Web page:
How Donald Trump’s campaign chief became enmeshed with pro-Russian oligarchs

The guy behind the guy.
The guy behind the guy.
Image: Reuters/Carlo Allegri
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Paul Manafort, Donald Trump’s campaign chairman, is familiar with monomaniacal clients who can’t get out of their own way. After all, at least three of them have been deposed in coups.

Manafort is back in the news this week after the New York Times reported on a ledger found in Ukraine linking him to $12.7 million in cash payments from Ukraine’s pro-Russia political party, the Party of Regions. The account book was unearthed by Ukrainian anti-corruption investigators.

Manafort, who spent the prime of his career putting a sheen of American know-how on shady international figures, denied that he ever accepted cash payments, or payments from the Ukrainian and Russian governments. But though he has long acknowledged providing strategic advice to pro-Russia political parties in the country’s cash-fueled post-independence politics, he has only recently confirmed that his work continued long after Russia invaded Ukraine in 2014.

At the time the ledger was kept, Manafort was a top adviser to then-Ukrainian prime minister Viktor Yanukovych. He had originally come to the Kyiv in 2004 to work for Rinat Akhmetov, Ukraine’s richest man, but was soon detailed to add polish to the erratic politician Akhmetov backed.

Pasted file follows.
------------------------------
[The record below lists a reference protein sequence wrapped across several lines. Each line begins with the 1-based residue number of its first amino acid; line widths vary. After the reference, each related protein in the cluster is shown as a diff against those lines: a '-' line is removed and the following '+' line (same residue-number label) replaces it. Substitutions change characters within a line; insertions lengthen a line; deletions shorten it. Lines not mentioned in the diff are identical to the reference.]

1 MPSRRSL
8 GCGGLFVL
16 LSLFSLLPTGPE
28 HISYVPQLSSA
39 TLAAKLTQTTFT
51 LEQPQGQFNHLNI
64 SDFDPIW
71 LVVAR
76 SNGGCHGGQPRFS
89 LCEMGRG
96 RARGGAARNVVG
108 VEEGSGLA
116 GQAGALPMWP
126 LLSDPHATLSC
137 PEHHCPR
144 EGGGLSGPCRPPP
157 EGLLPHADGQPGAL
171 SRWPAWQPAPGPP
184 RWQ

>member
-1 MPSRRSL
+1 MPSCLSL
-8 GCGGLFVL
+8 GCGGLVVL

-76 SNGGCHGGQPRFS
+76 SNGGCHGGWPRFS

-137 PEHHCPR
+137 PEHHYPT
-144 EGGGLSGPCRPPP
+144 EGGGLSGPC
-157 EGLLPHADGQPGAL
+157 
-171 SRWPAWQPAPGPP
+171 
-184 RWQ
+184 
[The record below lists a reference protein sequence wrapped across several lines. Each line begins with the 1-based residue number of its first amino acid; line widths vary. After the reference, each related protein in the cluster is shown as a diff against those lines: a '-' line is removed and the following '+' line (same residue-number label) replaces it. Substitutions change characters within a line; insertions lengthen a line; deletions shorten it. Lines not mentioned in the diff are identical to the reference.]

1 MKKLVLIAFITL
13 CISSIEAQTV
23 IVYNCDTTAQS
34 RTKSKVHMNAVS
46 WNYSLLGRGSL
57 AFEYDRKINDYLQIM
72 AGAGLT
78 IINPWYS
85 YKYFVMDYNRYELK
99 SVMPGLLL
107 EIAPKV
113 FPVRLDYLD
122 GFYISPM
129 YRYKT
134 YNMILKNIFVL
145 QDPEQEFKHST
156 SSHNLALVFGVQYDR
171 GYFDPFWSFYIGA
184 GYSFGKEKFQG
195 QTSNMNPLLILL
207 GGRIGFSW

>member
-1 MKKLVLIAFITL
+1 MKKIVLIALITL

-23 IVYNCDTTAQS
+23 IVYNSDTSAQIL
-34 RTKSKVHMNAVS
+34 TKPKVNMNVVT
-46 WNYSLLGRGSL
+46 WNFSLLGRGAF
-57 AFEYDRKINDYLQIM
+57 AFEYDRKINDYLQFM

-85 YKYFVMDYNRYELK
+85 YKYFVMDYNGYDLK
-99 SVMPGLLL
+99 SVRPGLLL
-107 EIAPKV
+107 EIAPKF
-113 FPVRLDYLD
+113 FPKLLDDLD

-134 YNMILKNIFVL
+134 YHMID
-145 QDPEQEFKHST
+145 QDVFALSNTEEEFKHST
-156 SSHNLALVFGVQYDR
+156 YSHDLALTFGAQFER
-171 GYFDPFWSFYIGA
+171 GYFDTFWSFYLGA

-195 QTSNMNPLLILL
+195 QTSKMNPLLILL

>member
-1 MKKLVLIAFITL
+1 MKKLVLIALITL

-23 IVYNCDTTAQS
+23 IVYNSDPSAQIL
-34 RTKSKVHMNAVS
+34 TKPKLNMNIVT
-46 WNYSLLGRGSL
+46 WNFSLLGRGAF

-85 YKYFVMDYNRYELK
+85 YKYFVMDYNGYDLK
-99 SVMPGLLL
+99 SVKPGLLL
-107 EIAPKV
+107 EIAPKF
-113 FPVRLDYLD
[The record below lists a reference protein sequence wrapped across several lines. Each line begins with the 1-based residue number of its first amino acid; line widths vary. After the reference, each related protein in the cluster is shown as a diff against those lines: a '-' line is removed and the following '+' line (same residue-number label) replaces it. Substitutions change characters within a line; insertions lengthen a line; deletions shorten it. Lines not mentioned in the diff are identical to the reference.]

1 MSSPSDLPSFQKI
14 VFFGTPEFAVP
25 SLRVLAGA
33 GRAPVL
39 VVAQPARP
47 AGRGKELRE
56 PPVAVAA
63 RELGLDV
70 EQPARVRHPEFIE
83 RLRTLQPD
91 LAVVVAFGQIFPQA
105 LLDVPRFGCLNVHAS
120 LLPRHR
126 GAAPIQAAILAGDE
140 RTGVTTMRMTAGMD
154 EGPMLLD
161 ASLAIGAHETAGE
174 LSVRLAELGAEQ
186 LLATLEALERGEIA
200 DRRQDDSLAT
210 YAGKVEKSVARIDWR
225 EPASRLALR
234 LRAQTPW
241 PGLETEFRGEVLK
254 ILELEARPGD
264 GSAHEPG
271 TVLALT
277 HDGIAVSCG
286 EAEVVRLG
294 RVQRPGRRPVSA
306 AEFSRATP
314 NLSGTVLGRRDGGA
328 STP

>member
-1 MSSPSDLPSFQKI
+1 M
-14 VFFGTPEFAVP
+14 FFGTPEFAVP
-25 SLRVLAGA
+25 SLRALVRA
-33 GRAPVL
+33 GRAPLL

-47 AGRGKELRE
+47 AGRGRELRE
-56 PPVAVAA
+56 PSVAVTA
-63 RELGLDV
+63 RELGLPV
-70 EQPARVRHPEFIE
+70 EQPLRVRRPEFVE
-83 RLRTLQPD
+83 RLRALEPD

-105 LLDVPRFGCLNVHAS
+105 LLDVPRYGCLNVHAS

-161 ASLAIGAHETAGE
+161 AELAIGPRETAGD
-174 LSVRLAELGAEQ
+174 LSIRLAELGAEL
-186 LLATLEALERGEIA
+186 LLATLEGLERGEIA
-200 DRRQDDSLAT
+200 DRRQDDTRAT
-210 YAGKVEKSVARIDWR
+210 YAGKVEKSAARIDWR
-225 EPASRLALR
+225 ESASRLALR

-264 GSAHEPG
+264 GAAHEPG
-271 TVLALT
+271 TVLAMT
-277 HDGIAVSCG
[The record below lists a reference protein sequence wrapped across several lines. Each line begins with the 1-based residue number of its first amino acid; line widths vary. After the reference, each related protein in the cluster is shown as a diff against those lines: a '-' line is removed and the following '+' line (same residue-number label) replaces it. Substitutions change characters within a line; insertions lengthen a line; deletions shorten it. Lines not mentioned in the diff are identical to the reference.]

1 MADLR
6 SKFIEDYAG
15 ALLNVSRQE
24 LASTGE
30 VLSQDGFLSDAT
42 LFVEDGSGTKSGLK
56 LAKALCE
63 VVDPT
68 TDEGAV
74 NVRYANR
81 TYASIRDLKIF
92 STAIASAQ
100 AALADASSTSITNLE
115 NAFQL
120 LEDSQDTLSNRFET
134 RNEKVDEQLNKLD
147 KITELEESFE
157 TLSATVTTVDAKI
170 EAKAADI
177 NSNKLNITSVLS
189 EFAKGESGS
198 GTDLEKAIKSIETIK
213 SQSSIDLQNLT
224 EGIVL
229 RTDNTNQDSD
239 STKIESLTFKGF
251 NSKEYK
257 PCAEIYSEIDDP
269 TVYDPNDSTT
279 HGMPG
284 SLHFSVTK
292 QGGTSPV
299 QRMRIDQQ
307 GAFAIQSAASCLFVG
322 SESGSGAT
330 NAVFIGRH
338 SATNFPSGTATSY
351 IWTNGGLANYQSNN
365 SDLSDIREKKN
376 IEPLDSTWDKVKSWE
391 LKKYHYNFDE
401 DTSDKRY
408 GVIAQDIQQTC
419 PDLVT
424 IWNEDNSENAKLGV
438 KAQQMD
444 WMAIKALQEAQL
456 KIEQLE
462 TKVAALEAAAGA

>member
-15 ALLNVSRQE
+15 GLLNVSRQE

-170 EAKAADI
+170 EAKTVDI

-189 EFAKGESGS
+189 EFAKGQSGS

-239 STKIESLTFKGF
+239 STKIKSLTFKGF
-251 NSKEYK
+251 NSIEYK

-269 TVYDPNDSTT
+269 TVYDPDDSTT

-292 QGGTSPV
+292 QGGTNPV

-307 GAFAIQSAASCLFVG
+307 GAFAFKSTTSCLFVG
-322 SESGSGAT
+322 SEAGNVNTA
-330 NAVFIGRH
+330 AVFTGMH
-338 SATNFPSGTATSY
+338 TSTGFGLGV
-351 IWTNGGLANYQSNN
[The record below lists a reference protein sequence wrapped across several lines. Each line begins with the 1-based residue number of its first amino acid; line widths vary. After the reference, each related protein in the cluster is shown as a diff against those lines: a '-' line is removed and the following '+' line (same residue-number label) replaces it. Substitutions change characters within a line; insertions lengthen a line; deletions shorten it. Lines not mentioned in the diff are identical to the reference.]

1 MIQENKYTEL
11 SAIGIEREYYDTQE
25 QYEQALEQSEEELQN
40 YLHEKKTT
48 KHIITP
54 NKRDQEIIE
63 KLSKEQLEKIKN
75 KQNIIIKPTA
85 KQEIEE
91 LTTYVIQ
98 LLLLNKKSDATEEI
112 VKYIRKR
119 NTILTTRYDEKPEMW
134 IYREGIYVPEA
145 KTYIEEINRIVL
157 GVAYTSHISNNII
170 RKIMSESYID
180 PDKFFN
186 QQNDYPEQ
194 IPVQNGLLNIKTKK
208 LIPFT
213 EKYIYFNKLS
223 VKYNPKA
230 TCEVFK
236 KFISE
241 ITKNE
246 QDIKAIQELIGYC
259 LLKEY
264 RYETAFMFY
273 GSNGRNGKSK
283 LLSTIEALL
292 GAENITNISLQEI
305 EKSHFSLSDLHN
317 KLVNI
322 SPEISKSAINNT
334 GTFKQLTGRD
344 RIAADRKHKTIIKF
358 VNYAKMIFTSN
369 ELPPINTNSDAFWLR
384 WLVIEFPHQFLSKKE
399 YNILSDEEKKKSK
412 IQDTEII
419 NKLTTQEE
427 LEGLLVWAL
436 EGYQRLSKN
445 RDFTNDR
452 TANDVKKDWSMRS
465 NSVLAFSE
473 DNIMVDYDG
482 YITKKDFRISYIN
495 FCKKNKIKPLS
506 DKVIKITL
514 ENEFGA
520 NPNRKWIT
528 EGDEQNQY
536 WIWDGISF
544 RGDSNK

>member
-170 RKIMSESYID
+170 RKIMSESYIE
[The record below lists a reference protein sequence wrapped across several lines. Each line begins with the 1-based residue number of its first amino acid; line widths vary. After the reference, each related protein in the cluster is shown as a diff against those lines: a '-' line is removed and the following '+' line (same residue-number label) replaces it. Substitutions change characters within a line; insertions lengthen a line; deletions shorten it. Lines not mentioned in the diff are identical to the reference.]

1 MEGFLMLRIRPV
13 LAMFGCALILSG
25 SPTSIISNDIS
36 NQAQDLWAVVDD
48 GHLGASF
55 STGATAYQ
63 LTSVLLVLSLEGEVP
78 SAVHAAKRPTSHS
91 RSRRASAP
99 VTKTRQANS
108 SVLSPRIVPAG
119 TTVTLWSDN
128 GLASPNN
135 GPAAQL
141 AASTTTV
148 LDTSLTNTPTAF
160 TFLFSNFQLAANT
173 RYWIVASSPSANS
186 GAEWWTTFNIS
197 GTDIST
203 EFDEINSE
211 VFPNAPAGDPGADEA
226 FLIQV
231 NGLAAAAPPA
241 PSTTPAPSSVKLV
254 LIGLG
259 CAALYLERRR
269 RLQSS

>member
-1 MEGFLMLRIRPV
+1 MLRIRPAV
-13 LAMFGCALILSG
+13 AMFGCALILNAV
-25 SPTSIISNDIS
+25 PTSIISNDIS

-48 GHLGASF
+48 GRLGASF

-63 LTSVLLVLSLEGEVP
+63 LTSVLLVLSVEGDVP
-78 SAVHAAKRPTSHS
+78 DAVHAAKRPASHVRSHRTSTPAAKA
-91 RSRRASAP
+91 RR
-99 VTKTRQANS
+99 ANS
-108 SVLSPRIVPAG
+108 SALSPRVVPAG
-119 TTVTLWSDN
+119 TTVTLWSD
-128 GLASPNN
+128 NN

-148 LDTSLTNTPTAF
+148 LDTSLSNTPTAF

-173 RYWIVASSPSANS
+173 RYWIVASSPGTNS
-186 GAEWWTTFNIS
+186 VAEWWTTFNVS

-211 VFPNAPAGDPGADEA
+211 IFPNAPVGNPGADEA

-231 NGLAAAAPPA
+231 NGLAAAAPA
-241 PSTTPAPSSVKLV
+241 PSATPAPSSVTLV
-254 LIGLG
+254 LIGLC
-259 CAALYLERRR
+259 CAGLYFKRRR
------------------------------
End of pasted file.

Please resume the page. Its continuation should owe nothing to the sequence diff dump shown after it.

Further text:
“He behaved like a villager who came to the city first time,” one former Ukrainian government official told Quartz of Yanukovych. ”His language was awful, he expressed ideas that sometimes people could not even understand what he was saying. Manafort really did a huge job to transform the unpopular politician to kind of a stability, a politician that brings stability.”

This is exactly the job that Manafort was hired to do for Trump, though so far success seems further away. But his career in Ukraine shows that veteran operative is rarely working just one angle.

Looking out for number one

During his stint in Ukraine, Manafort appeared less interested in the nation’s politics than in striking business deals with Yanukovych’s deep-pocketed supporters. He became involved with Dmtry Firtash, who is currently fighting extradition to the US  to face bribery charges, and Oleg Deripaska, the Putin-friendly businessman alleged to have gained his fortune with an assist from the Russian mob.

Despite Manafort’s association with pro-Russia figures within Ukraine, he reportedly lobbied Yanukovych to sign an economic integration pact with the European Union, one that would put Manafort in a position to broker investment deals with western companies. Instead, pressured by Russia, Yanukovych ditched the deal. Pro-European protests in Ukraine’s main square, the Maidan, soon led him to flee the capital in February 2014.

But Manafort didn’t leave with Yanukovych; his real employer by then was Sergei Levochkin, Yanukovych’s former chief of staff and a key figure in the Party of Regions who opposed the economic agreement with the European Union. ”Putin was betrayed by our irresponsible leaders too many times, until he stopped taking Ukraine seriously,” Levochkin told the Daily Beast in 2014.

Levochkin helped reorganize the Russian-friendly political forces in Ukraine into a new coalition known as “the Opposition Bloc,” a name reportedly coined by Manafort himself. Even as Russia invaded Ukraine and pro-Russian separatists in the city of Donetsk tossed out the central government, the Oppo Bloc spoke in their favor. Financing was provided by Akhmetov, the oligarch who first hired Manafort and who is seen as sympathetic to separatists in Donetsk, his home region.